Speaking of being a big geek, I recently met Greg Rucka, book and comic author, and guy who got me reading comics again after a long absence with his work on the Batman character. As an aspiring (read that wanna be) comic book writer myself, it was very interesting to get his insights into writing and the industry in general, and get some scoopy gossip on other comic writers. His admiration for Grant Morrison is apparent, but then so is mine, and some of the comments made about “All Star Batman and Robin the Boy Wonder” seemed to be along my thoughts on that incredibly lame book. Overall, Mr. Rucka was a very pleasant guy with a good sense of humor and a sharp wit. Glad he’s out there writing my comics for me.

And beyond that we approach ever closer to the best of all holidays- Halloween! I am likely to Batman again, as I have just purchased a rather pricey cape to fill out my outfit. My son, last year my World’s Finest companion of Superman, has instead purchased a man-sized chicken outfit. Yes indeed- a 6’2” chicken. Odd boy, that one. My daughter has moved beyond that Darth Vader fetish, and now will dress as herself as a Sith. Turning to the dark side, and likely never coming back. And the lovely lady Jennifer? As always, the lovely Lady Jennifer will be the lovely Lady Jennifer, and I wouldn’t have her any other way.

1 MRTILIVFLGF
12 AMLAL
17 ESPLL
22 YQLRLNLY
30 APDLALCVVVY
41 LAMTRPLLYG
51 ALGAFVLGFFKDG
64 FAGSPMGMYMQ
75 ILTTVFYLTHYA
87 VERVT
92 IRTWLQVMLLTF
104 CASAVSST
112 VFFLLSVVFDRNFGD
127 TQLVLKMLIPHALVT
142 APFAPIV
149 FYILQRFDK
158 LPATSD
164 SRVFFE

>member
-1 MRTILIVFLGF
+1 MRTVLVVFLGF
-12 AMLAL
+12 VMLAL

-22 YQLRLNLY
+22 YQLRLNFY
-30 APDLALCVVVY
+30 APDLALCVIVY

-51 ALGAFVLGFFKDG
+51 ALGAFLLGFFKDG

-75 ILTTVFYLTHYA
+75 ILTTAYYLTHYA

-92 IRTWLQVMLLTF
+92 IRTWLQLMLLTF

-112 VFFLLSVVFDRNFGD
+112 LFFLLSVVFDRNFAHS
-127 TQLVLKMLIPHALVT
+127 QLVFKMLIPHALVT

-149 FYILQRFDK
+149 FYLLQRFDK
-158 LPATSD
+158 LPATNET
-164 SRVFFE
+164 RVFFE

Well maybe with some pointed ears or a plaid skirt… Maybe.

Sunday, July 02, 2006

My review of “Superman Returns” or “Did I see the same movie as you guys?”

Let me give fair warning right now, this is not a spoiler free review. There are lots of them. So what I’ll do is give my spoiler free review right now-
This movie is the most “real” superhero movie ever made. The emotions are adult and complex, and the layers of the various interrelationships and plots are so deep I had to just sit and think about this movie for about as long as I watched it. Then I watched it again. This is a movie that is more than worthy of a Best Picture nomination. Unfortunately, looking at the internet and box office response, this seems to have scared away people who just wanted to see Superman catch airplanes and beat up Lex Luthor. There’s plot and emotion, and apparently that’s a detriment to some people. Spoilers begin now…
If the movie suffers in my book from anything it is that it should have been longer. I did walk out wanting to see some scenes between scenes, and luckily these are things that I understand were filmed and we should see on the DVD release. The film stands beautifully on its own however, provided you are willing to give the movie a little thought. This is no popcorn film. It is grown up. Very grown up. Once again- this is the spoiler part, so here’s your last chance. Superman goes to visit the remnants of Krypton resulting in a five year absence from the Earth, which learns to move on without him. Lois Lane in particular has moved on and has a child with her fiancé Richard. They live together in bliss in a lovely house. Lois has made herself a life, grown up and settled down. Yet deep within her she is hurt- hurt that Superman would leave without even saying goodbye. Her resentment manifests itself as an article entitled “Why the World Doesn’t Need Superman.” This article has also earned Lois a Pulitzer Prize.

Then, He comes back.

I capitalize personal pronouns for Superman in this film, as He is painted as a deity. His five years away seem to be His forty days in the desert. He returns to His mission, and Lois’ resentment still holds.